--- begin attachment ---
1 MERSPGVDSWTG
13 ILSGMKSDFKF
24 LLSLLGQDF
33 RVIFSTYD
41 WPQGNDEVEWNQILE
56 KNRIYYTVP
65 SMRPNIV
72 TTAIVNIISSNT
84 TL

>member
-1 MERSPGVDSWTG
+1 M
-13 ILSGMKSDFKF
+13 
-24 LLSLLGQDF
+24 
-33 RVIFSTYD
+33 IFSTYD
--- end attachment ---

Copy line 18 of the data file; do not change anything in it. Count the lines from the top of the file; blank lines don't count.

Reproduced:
+33 IFSTYD